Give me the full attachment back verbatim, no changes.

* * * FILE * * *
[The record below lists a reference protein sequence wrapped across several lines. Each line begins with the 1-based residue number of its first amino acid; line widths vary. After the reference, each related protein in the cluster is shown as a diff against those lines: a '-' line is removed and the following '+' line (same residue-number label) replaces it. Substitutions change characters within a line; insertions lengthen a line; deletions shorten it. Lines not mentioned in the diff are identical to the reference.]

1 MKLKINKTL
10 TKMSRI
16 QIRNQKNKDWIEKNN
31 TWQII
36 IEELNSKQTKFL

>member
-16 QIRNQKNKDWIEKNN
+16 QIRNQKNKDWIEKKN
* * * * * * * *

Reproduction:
[The record below lists a reference protein sequence wrapped across several lines. Each line begins with the 1-based residue number of its first amino acid; line widths vary. After the reference, each related protein in the cluster is shown as a diff against those lines: a '-' line is removed and the following '+' line (same residue-number label) replaces it. Substitutions change characters within a line; insertions lengthen a line; deletions shorten it. Lines not mentioned in the diff are identical to the reference.]

1 MKLKINKTL
10 TKMSRI
16 QIRNQKNKDWIEKNN
31 TWQII
36 IEELNSKQTKFL

>member
-16 QIRNQKNKDWIEKNN
+16 QIRNQKNKDWIEKKN